E credo che sia salvo chi gli crede.

PULCI, Morgante Maggiore, Canto 18, Stanza 115.

Note 2. Stanza lxxi.

That e'er by precious metal was held in. This dress is Moorish, and the bracelets and bar are worn in the manner described. The reader will perceive hereafter, that, as the mother of Haidee was of Fez, her daughter wore the garb of the country.

Note 3. Stanza lxxii.

A like gold bar, above her instep rollid.' The bar of gold above the instep is a mark of sovereign rank in the women of the families of the Deys, and is worn as such by their female relatives.

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Note 4. Stanza lxxiii.

Her person if allow'd at large to run. This is no exaggeration; there were four women whom I remember to have seen, who possessed their hair in this profusion; of these, three were English, the other was a Levantine. Their hair was of that length and quantity that, when let down, it almost entirely shaded the person, so as nearly to render dress a superfluity. Of these, only one had dark hair; the Oriental's had, perhaps, the lightest colour of the four.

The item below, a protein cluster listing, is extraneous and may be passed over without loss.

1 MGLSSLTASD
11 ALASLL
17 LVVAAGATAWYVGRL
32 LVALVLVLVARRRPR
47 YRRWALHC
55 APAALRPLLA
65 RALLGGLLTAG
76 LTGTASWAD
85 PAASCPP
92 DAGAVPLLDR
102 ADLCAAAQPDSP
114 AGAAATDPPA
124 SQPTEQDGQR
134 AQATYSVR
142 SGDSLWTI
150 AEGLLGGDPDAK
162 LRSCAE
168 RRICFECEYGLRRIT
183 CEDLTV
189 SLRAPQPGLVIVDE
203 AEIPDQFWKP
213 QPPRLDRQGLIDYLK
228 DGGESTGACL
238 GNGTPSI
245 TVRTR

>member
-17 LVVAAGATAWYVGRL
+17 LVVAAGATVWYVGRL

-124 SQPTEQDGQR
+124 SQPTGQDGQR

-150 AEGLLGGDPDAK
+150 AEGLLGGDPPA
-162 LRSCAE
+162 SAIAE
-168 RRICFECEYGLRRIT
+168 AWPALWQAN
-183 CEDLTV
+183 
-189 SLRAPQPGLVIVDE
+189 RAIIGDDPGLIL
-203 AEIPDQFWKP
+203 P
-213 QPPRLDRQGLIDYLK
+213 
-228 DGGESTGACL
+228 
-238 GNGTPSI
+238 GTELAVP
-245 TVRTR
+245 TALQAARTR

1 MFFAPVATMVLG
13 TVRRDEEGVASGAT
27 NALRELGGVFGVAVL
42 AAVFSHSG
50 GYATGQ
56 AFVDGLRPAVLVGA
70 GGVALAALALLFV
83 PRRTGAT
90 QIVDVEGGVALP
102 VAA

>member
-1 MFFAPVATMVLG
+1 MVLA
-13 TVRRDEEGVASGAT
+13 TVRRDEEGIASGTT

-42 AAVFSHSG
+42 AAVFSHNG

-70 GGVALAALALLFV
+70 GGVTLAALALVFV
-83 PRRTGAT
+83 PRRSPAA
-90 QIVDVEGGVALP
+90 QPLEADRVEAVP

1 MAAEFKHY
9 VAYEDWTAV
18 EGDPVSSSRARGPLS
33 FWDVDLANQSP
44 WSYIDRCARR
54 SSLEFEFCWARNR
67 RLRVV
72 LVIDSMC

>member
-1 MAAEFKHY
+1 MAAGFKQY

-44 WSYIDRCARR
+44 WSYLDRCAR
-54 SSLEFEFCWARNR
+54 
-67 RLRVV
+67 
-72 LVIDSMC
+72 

Note 5. Stanza cvü.

Oh Hesperus ! thou bringest all good things.

Εσπερε, πάντα φέρεις.
Φέρεις οίνον, φέρεις αίγα,
Alpars markpe maida.

Fragment of Sappho.

Note 6. Slanza cvij.

Soft hour ! which wakes the wish and melts the heart.

Era già l'ora che volge il disio,

A'naviganti, e 'ntenerisce il cuore ;
Lo di ch' han detto a' dolci amici addio,

E che lo nuovo peregrin d'amore
Punge, se ode Squilla di lontano,
Che paja 'l giorno pianger che si muore.

Dante's Purgatory, Canto viii.
This last line is the first of Gray's Elegy, taken by him without acknowledgment.

Note 7. Stanza cix.

Some hands unseen strew'd flowers upon his tomb.

See Suetonius for this fact.